Cinque Terre is a collection of five tiny, picturesque towns on the west coast of Italy. We took the train down from Genova, and were rewarded with breathtaking views. The train was perched high above the water, which made for a dizzying — yet gratifying — view. We were supposed to get off the train in Corniglia to put our luggage away before meeting our tour guide, but the train door wouldn’t open. We got off at the next town, Manarola, and frantically tried to figure out what to do. We had heavy bags and a day of walking ahead of us. Oh, and no phone service.
It all worked out in the end. I texted our tour guide, Loredana, who persuaded the employees in the train station to let us leave our bags while we explored.
Because of the kerfuffle, we didn’t end up visiting the furthest village, Riomaggiore. Next time.
We started with a tour of Manarola, which was picturesque with its pastel-painted houses, striped boat covers, and old men drinking espressos at outdoor cafes.
Then, we went to Corniglia, the village we would be staying in. Corniglia was a bit different; whereas with Manarola, you’re right in the middle of town when you leave the train station, Corniglia is perched on a hill, and you’ve either got to walk 400 steps (no) or take the bus up (yes). The town was quieter than the others, but I loved it best. There was a narrow, winding street where the grocery store we ended up visiting several times was, as well as a few shops and restaurants. We ate lunch there. Our tour guide recommended some sort of local fish that I now forget. The price was by the grams, which was an unusual way to charge. The meal was fine. The wine was better after a stressful morning of travel.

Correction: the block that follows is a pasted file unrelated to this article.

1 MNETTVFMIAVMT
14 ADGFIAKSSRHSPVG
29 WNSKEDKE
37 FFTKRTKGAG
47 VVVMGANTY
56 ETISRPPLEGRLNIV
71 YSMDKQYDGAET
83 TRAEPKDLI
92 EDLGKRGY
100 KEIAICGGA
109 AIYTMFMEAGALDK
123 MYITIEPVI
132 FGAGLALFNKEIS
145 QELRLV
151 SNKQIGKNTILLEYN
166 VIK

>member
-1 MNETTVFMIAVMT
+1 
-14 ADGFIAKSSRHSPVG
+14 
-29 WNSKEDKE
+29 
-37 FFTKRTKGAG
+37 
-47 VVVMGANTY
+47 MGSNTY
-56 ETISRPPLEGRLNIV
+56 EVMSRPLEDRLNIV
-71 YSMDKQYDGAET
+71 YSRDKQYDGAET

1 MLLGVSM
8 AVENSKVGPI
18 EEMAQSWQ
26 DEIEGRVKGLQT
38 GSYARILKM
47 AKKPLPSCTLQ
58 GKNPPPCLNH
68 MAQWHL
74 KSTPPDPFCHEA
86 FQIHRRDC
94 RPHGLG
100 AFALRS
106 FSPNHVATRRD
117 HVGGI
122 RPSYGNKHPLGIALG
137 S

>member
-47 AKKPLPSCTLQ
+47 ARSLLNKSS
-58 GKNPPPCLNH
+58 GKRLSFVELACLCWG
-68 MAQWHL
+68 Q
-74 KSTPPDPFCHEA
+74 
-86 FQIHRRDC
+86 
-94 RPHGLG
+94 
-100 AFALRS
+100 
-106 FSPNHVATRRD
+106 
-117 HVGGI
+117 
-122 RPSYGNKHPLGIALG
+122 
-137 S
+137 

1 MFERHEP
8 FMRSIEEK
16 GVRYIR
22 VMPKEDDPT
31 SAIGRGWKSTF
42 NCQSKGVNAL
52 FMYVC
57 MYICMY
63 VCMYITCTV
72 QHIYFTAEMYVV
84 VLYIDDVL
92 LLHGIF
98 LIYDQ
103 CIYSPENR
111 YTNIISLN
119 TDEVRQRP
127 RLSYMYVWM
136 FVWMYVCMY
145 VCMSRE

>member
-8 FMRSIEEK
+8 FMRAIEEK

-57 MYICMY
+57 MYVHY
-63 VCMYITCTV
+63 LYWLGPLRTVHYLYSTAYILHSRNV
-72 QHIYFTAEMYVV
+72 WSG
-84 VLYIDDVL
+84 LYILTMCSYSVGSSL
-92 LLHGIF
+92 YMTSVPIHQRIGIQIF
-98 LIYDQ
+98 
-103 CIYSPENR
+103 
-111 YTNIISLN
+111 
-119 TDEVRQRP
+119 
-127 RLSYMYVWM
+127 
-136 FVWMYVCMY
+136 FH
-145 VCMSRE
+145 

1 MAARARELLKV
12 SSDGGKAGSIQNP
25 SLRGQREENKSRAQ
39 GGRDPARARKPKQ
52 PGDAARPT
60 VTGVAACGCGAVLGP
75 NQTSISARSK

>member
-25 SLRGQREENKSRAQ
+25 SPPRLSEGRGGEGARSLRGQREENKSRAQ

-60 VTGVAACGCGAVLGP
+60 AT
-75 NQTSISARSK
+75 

Onward. Now to Vernazza, where we watched children splash in the water at the beach, did some shopping, and ate a gelato. Hey, when in Italy…
We ended the tour with a wine tasting in Monterosso al Mare. That was quite an experience; the bistro owner who gave us the tasting only spoke Italian! I spoke enough to understand that she was pretty passionate about her wine, and I learned a little about the classification that most of the wineries were under — DOCG (Denominazione di Origine Controllata e Garantita) — which regulates the quality. But interestingly: only white wines had the DOCG label.
We spent another day on our own, exploring the area and making friends in Corniglia, like this guy, who worked at the cafe down the road. He also happens to own a winery with his brother, but because there’s not a lot of money to be made in wines in Cinque Terre (if you saw the steep inclines they grow grapes on, you’d understand why), he also works a second job.
We didn’t have any noteworthy food in Cinque Terre, really. I was shocked to get not one but two meals of microwaved pasta! Still, Cinque Terre was gorgeous, and I look forward to returning.